Fairfield County in the 1950s and 1960s is often caricatured as a place of suburban conformity — a notion that inspired both “The Man in the Gray Flannel Suit” and “The Stepford Wives” — but that is an oversimplification.

A new book by Cullen Murphy, “Cartoon County” (Farrar, Straus and Giroux, $27), gives us a vivid alternative view of the area as a hot bed of creativity, where artists and writers flourished in what were then affordable homes and studios. (The group was also drawn by the fact that Connecticut had no income tax in those days.)

Murphy’s father, the late John Cullen Murphy, was the man behind the comic strips “Prince Valiant” and “Big Ben Bolt,” but he was part of a large Fairfield County community of artists that included the people who gave us “Superman,” “Beetle Bailey,” “Pogo” and many other newspaper features that entertained tens of millions of readers. The men inspired each other and would fill in for each other during times of illness.

In one scene in the book, Murphy’s father and some of his friends hoot when they hear a TV commentator refer to the 1950s as “a decade of conformity.” Their collective disproofs of this idea include Miles Davis, Mike Nichols and Elaine May, the architect Eero Saarinen and Vladimir Nabokov’s international best-seller “Lolita.”

“As the cartoonists saw it, conformity was not a major feature of the landscape they inhabited, no matter what the train platform at Cos Cob might look like at 7 a.m. on a Wednesday,” Murphy writes. “The people they knew were all living by their wits.”

In addition to its portrayal of what was then the mass medium of newspaper comics, Murphy’s nostalgic view of Fairfield County long before upscale national chain stores replaced local shops in towns such as Greenwich and Westport will resonate with local readers.

“You had a locally oriented population then, rather than an interest in Frankfurt and Shanghai,” Murphy, who lives in Massachusetts, says of the invasion of hedge fund and financial services people that caused property values to spike during the past few decades.

“It was a different world — more like a small town,” he adds of his memories of the Cos Cob section of Greenwich before Interstate 95 sliced through Fairfield County. In those days, teachers, merchants and laborers could still afford to live in the towns in which they worked.

“Cartoon County” was prompted by Murphy’s desire to tell the story of his dad’s many years as an illustrator and cartoonist, but also to present the Connecticut community that nurtured him (the book’s subtitle is “My Father and His Friends in the Golden Age of Make-Believe”).

The cartoonists and illustrators in Fairfield County in the years after World War II were able to take advantage of a peak period in newspaper history. “There were more newspapers than ever before — about 300 that appeared in the morning, 1,500 that appeared in the afternoon and 500 that appeared on Sunday. Those Sunday newspapers, with their thick comics sections, had a combined circulation of 50 million, which meant that more copies were being sold than there were households in America at the time,” Murphy writes.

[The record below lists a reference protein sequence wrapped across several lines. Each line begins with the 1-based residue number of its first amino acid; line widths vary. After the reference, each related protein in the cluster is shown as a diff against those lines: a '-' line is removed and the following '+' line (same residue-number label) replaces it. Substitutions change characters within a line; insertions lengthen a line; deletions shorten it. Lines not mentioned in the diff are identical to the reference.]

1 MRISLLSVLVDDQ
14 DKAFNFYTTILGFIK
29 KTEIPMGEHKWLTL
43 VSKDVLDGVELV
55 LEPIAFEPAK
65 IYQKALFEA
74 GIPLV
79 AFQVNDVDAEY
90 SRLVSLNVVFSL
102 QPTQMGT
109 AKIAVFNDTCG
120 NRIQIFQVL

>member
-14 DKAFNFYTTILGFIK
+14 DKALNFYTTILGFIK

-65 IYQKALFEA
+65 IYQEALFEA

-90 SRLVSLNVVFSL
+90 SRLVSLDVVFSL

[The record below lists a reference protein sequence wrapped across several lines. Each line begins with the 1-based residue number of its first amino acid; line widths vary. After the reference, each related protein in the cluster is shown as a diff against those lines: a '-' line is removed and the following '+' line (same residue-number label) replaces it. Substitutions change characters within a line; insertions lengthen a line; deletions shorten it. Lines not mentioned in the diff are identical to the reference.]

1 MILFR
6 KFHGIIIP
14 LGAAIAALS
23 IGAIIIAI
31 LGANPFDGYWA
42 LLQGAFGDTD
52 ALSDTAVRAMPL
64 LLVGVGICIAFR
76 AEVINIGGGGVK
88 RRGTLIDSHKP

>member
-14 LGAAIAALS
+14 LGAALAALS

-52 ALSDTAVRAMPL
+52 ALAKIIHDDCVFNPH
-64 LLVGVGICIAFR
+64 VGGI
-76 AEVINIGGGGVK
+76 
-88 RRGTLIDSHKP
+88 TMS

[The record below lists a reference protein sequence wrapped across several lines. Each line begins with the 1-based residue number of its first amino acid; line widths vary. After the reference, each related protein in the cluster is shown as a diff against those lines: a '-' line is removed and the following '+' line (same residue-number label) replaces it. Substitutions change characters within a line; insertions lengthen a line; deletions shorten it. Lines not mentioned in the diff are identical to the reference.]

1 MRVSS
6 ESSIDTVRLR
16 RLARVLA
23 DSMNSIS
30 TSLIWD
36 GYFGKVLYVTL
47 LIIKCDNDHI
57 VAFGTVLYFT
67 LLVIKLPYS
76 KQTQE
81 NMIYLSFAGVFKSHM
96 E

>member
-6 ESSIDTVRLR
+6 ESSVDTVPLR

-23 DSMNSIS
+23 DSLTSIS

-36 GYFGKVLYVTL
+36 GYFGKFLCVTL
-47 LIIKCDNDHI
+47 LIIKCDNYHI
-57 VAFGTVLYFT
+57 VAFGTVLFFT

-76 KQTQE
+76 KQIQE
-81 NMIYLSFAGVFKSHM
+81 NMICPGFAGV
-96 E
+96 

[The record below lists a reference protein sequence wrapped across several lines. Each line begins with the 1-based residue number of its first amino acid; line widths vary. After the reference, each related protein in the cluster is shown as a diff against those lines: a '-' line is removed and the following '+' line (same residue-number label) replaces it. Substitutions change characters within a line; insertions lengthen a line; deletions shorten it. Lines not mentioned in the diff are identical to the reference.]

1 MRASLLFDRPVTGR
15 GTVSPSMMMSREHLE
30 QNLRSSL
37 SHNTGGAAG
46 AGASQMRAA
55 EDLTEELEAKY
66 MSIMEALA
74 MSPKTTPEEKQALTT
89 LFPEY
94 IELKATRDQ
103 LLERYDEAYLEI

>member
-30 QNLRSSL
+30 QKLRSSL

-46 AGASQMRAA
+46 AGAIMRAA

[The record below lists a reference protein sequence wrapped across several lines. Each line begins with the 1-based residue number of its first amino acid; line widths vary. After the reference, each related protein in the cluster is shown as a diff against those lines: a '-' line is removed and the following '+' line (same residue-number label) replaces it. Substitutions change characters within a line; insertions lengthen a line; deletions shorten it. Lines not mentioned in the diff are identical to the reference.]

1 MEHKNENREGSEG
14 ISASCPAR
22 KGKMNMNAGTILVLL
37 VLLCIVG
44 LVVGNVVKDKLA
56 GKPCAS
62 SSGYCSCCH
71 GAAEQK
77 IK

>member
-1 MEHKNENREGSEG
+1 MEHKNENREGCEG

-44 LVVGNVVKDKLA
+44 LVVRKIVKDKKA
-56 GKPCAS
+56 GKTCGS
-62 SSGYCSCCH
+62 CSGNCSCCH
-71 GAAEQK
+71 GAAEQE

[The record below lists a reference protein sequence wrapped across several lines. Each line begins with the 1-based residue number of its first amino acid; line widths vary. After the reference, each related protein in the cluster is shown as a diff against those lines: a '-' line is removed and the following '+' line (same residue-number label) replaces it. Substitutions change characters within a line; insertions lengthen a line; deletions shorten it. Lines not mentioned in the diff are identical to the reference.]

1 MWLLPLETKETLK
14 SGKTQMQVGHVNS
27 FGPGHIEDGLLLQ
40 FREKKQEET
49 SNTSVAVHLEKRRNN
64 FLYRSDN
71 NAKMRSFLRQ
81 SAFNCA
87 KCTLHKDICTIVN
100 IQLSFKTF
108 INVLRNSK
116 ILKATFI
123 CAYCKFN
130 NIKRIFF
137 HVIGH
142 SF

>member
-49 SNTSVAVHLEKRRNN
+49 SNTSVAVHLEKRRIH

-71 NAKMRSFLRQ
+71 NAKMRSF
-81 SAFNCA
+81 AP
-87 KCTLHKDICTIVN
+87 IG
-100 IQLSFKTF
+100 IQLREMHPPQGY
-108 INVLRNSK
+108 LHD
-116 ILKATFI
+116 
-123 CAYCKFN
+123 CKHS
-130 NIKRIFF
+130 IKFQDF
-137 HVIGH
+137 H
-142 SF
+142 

“Prince Valiant” was especially prized for its beautifully detailed drawing and wonderful color. Famous fans of the strip ranged from the Duke of Windsor to the Oscar-winning star Greer Garson.

“I started to have a growing appreciation of the very special world my family and I were a part of,” Murphy says of deciding to do a book almost a decade ago. “I had an inkling of it when I was very young, that the milieu was not run-of-the-mill.

“I also experienced the deaths of many people (in the newspaper comics world) and then my father’s own death in 2004 ... so much of the special knowledge of that world was about to be lost,” he says of artists such as “Joe Palooka” illustrator Tony DiPreta, who died in 2010, and a dozen or so cartoonists who passed on around the turn of the century.

Murphy was inspired by the diaries and journals his “pack rat” father left behind. It took the author many months to go through material that provided him with a whole new view of his dad, both in their years together and the adventures his father had before Cullen came along. The author says the papers in the boxes his father kept went all the way back to tests he took in second grade.

“The great thing about being allowed to read the diaries of someone you knew and loved is the daily aliveness you get to see. They are gone, but they (seem) as alive as you are. You also get to see that their daily lives were much like your own,” Murphy says of the way his dad recorded the movies he saw, the books he read, meetings with friends and family and ideas for work.

John Cullen Murphy’s diaries included very down-to-earth drawings of what was going on in his life. The book shares many evocative sketches the artist made during his service in World War II — island natives get the same treatment as fellow soldiers and top brass.

“He was very observant, but less about what was in his head than the world around him — what people were doing. For someone trying to be a historian that’s very helpful,” Murphy says.

The author was thrilled by his publisher’s decision to print “Cartoon County” in an over-sized format with color illustrations throughout. “The design is extraordinary. ... I couldn’t be more pleased,” he says.

jmeyers@hearstmediact.com; Twitter: @joesview